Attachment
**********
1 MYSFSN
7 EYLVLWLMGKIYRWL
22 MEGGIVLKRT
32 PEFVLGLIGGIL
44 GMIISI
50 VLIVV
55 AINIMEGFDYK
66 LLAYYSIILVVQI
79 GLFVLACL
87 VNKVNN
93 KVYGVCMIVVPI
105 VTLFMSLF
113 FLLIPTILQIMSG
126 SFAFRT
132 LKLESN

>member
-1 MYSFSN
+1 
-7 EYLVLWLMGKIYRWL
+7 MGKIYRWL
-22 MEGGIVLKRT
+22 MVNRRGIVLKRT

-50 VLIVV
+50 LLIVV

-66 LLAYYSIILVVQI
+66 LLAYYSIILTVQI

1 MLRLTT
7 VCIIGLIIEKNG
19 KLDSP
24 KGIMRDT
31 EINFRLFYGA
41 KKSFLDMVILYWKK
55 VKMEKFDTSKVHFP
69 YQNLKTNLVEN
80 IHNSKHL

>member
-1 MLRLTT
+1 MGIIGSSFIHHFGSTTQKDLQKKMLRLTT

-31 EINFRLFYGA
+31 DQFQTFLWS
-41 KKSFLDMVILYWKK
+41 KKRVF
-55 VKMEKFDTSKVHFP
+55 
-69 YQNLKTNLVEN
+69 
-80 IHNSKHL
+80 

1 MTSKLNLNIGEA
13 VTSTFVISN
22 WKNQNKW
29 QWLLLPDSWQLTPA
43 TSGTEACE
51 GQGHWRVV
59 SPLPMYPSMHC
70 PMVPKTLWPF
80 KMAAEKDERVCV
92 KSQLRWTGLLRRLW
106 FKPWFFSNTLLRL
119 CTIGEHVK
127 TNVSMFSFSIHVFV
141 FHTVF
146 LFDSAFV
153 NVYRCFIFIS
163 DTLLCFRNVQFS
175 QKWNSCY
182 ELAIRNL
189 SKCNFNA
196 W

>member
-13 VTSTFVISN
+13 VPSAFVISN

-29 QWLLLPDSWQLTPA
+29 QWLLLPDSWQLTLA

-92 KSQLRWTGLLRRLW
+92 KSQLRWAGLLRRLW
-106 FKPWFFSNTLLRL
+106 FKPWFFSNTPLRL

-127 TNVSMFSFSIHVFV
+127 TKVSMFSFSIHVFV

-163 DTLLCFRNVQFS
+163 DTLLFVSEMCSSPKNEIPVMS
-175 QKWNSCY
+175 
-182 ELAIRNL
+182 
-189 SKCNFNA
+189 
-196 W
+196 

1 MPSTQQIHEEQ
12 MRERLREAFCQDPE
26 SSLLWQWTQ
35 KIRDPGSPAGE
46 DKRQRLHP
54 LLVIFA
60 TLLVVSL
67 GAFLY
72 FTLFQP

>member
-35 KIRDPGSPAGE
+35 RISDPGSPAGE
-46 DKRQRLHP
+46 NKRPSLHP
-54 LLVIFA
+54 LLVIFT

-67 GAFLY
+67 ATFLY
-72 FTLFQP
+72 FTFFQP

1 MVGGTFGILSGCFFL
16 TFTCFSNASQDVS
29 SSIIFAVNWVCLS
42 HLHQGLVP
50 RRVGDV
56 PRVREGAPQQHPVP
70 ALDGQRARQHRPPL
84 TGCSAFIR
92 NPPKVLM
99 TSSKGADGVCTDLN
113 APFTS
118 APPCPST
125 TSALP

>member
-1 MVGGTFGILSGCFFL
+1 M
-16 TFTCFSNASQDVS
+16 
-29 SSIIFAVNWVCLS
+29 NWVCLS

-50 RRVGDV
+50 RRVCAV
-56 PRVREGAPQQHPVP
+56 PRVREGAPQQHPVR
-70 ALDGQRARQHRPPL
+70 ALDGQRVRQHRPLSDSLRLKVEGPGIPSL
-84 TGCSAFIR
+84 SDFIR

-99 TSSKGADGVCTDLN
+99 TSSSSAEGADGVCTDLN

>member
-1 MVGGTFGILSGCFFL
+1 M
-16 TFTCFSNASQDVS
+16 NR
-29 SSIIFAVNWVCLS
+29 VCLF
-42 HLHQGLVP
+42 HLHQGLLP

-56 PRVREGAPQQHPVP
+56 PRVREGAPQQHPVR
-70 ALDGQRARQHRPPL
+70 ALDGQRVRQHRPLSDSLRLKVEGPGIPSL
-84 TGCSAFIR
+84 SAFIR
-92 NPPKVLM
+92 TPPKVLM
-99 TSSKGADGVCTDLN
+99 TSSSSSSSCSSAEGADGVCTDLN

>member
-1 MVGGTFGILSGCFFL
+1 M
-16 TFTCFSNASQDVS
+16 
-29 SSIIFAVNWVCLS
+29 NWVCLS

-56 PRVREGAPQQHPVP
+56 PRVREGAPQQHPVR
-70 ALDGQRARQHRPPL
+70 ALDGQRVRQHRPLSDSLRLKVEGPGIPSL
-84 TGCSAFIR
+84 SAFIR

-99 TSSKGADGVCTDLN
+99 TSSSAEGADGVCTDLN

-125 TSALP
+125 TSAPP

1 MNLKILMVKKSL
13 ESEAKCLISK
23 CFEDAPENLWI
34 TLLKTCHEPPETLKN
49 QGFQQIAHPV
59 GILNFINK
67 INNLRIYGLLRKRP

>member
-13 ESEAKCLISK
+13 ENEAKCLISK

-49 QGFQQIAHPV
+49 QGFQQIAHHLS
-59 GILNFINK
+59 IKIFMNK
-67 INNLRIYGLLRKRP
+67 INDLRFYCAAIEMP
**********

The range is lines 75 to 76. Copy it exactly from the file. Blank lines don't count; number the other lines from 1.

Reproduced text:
-92 KSQLRWTGLLRRLW
+92 KSQLRWAGLLRRLW